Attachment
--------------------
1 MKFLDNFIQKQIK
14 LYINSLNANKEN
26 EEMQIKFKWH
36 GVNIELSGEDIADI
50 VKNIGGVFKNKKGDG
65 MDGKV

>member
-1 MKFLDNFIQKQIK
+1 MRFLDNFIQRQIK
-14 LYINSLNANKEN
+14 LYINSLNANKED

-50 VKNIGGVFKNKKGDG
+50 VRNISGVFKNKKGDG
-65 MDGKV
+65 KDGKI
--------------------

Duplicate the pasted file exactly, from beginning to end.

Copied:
1 MKFLDNFIQKQIK
14 LYINSLNANKEN
26 EEMQIKFKWH
36 GVNIELSGEDIADI
50 VKNIGGVFKNKKGDG
65 MDGKV

>member
-1 MKFLDNFIQKQIK
+1 MRFLDNFIQRQIK
-14 LYINSLNANKEN
+14 LYINSLNANKED

-50 VKNIGGVFKNKKGDG
+50 VRNISGVFKNKKGDG
-65 MDGKV
+65 KDGKI